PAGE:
This paradox emerges in a recent UNODC report, which found that the number of charges brought against organized crime groups in the Western Balkans has gone up six times, while the number of final convictions has been halved — meaning prosecution is twelve times less effective than it used to be. This report found that “the number of persons prosecuted for committing an offence as part of an organized crime group is increasing, while the number of persons convicted is on the decline, suggesting a gap in evidence gathering, constructing successful prosecutions and properly adjudicating organized crime cases.” One of the possible reasons for this is the state capture of the judiciary whereby, under political direction, law enforcement agencies arrest and indict organized crime groups in order to showcase their determination to the EU and the like, whereas the cases are poorly built and have no chance in the court of law.
The Curse of EU Enlargement
How is it possible that, despite the international community’s robust involvement, billions in development aid, and very strict — yet fair — assessments by Brussels bureaucrats, these terrible developments have gone unnoticed and unaddressed for so long?
A point made by Jan-Werner Müller, professor of politics at Princeton University, not so long ago on the issue of Hungarian and Polish democratic backsliding within the EU translates well to the Western Balkans. He claimed that the “technocratic liberal repair crew from Brussels” assumes democracy will always be taken care of by nation-states and is only concerned with the more narrowly defined rule of law. This is why “the undermining of political rights and independent institutions appears like a technical glitch, not as the conscious authoritarian project it actually is.” Once considered a technical glitch, it is then assumed that issues around the rule of law can then be “fixed” by adopting action plans, road maps, building capacities, developing strategies, establishing cross-border cooperation, or using any other tool from the enlargement policy repertoire, including financial assistance. These are all, of course, necessary and sometimes useful preconditions but are destined to failure owing to a fundamental misconception of what needs to be fixed.
To add insult to injury, research shows not only that EU conditionality has limited potential to reverse these negative trends but is actually contributing to making things worse. As argued by some researchers in a recent article, it was established that “the limited impact of the EU’s political conditionality in the Western Balkans with rampant state capture […] has effectively contributed to the consolidation of such detrimental governance patterns.” The argument put forward is that the way conditionality currently works, it actually enables clientelist networks comprised of business and politics by insisting on both economic and political reforms. Furthermore, being a top-down process, it also weakens political competition and accountability of the executive within accession countries. Lastly, conditionality legitimizes corrupt national elites through high-level interactions with the EU and member state’s officials, the case in point being recent visits by German Chancellor Angela Merkel and President of the European Commission Ursula von der Leyen to Serbia, just two weeks apart.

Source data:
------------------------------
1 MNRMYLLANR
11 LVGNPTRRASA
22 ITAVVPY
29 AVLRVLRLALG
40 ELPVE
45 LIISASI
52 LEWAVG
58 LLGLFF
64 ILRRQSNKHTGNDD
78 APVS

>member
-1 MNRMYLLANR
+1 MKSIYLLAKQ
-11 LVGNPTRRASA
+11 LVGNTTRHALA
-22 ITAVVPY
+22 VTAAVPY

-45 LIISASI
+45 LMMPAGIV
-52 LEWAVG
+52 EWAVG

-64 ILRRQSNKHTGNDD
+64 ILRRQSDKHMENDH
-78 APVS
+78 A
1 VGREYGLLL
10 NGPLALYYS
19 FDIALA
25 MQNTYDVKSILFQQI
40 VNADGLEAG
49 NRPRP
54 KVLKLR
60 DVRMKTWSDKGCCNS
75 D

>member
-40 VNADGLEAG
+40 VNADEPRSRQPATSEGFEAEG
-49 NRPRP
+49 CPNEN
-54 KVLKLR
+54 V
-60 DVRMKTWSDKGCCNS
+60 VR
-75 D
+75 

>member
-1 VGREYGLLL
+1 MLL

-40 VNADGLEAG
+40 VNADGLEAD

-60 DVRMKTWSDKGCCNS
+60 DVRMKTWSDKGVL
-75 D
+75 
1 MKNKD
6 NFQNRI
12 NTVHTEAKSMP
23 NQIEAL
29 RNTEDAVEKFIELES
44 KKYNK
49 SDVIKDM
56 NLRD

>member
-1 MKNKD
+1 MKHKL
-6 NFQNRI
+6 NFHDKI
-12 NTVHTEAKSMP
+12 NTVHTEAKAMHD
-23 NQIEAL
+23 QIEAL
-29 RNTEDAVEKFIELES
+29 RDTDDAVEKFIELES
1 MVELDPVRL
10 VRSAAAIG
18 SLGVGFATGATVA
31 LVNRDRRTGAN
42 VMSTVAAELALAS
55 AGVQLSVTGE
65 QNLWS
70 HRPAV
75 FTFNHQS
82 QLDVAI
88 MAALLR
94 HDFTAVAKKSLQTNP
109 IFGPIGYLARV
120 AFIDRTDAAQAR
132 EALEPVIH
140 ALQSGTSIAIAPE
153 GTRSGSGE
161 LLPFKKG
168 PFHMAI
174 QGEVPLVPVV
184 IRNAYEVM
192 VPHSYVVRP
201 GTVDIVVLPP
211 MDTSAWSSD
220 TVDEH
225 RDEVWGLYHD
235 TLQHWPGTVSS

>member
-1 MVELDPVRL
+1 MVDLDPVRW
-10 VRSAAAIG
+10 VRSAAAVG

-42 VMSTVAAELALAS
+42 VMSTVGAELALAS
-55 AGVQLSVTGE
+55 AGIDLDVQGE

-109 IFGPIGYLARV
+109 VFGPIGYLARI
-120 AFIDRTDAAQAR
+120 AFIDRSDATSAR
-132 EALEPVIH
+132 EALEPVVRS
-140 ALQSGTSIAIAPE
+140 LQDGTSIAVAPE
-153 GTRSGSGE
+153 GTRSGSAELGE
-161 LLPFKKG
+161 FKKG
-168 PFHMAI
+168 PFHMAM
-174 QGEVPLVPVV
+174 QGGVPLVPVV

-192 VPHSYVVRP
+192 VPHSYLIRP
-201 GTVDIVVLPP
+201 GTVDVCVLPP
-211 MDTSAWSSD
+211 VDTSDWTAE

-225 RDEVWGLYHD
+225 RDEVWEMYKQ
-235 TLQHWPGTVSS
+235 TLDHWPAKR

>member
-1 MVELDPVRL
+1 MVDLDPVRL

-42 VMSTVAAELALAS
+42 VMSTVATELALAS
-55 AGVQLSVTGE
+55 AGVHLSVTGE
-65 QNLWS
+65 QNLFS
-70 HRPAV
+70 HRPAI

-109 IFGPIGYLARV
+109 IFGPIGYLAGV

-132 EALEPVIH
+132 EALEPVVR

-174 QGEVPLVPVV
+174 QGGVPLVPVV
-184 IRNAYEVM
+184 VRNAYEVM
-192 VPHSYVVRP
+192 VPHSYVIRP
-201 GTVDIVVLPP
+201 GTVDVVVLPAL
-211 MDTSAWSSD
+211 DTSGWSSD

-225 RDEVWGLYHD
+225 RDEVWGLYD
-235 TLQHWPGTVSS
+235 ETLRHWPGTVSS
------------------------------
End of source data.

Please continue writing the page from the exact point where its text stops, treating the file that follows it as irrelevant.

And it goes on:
The recent change in the enlargement methodology adopted by the EU — although arguably a third, important revision of this process over the last decade — will most likely fall short on its promises once again. The key novelty is the so-called cluster approach, where the most important issues around the rule of law are grouped under Cluster I and it should, at least on paper, provide a better link between political criteria, quality of democracy, and the technical reforms that are being undertaken. For the citizens of the Western Balkans, the only hope is that this new approach will work and that democracy, no matter how severely under attack and undermined, will prevail.
The opinions expressed in this article are solely the author's and do not necessarily reflect the opinion of ISPI and BCSP.